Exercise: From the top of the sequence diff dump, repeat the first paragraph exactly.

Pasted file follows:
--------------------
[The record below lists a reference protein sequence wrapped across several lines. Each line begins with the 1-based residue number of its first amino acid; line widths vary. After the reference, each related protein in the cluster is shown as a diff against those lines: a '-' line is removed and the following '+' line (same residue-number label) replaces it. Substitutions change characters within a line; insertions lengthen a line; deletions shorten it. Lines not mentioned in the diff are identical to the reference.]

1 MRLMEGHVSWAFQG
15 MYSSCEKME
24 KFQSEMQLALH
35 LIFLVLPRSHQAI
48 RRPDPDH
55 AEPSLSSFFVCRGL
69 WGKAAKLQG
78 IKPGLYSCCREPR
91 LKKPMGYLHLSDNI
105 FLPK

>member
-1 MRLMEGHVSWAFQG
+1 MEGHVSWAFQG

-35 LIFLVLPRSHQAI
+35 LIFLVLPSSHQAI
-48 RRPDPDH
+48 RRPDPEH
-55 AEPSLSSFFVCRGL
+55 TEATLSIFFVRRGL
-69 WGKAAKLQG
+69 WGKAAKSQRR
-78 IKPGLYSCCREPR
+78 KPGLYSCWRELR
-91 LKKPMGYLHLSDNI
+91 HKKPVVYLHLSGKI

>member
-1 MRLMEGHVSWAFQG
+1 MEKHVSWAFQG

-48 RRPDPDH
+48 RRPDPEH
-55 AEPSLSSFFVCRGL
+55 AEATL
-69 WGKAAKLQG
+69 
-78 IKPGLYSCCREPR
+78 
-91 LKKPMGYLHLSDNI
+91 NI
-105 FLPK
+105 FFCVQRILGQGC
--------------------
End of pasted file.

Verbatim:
[The record below lists a reference protein sequence wrapped across several lines. Each line begins with the 1-based residue number of its first amino acid; line widths vary. After the reference, each related protein in the cluster is shown as a diff against those lines: a '-' line is removed and the following '+' line (same residue-number label) replaces it. Substitutions change characters within a line; insertions lengthen a line; deletions shorten it. Lines not mentioned in the diff are identical to the reference.]